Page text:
Mediacom is not taking the Federal Communication Commission's "no authority" position about intervening in retransmission-consent disputes for an answer and even says it might try to get an independent panel of legal experts to vet what it deems to be the agency's so far unsatisfactory response.
The cable company has sent the FCC another letter asking it to step in to prevent blackouts during retrans disputes. At a minimum, the MSO wants FCC chairman Julius Genachowski to use his "bully pulpit" to put those prepping for the next round of retrans renewals or elections on notice that the commission will be watching and will "act or push Cognress to act if there are service disruptions or demands for doubling or tripling retransmission-consent fees during the current economic downturn."
Broadcasters argue that they need and deserve the second revenue stream from increased cash payments to continue to deliver the popular programming that will help them in that down economy.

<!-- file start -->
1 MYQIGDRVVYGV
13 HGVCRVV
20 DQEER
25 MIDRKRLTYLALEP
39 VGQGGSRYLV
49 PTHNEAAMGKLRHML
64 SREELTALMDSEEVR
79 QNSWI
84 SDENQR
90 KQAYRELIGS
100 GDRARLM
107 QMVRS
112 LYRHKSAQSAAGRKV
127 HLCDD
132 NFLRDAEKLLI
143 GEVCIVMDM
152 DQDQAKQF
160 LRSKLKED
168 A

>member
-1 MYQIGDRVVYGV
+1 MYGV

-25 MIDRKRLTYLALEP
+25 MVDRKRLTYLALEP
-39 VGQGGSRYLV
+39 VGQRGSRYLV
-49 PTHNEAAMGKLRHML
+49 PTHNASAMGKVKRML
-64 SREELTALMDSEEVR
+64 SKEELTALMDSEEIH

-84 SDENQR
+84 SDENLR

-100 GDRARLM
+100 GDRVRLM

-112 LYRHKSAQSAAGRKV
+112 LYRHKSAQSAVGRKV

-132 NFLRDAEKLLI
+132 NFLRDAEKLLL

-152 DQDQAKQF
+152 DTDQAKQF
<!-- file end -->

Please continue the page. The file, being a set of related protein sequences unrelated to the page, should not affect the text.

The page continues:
Young's came after a meeting last week between Mediacom chairman Rocco Commisso and staffers for Democratic commissioner Clyburn.
In the follow-up letter, Mediacom senior vice president and general counsel Joseph Young said that the company had already spelled out the authority the FCC has, but is not using, including the "duty" to prevent price gouging and blackouts by broadcasters.
Mediacom has made several entreaties to the FCC in connection with its ongoing retrans battle with LIN.
In its letter, dated Sept. 27, Young said that given the FCC's professed lack of authority, it was considering asking other MVPDs and even broadcasters to "retain a panel of respected independent law professors or retired judges to render a disincterested opinion on the question of the Commission's authority regarding retransmission consent."